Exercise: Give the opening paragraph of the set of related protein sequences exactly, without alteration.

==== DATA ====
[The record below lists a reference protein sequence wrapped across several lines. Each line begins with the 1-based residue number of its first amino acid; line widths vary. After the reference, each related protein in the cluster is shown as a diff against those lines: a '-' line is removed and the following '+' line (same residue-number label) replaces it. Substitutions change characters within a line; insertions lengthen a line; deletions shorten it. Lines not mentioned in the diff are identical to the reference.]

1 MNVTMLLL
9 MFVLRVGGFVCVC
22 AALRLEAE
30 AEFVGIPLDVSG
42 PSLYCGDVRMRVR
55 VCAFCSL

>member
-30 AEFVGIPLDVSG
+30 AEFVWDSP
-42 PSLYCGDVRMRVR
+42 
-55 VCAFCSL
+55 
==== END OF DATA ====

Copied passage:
[The record below lists a reference protein sequence wrapped across several lines. Each line begins with the 1-based residue number of its first amino acid; line widths vary. After the reference, each related protein in the cluster is shown as a diff against those lines: a '-' line is removed and the following '+' line (same residue-number label) replaces it. Substitutions change characters within a line; insertions lengthen a line; deletions shorten it. Lines not mentioned in the diff are identical to the reference.]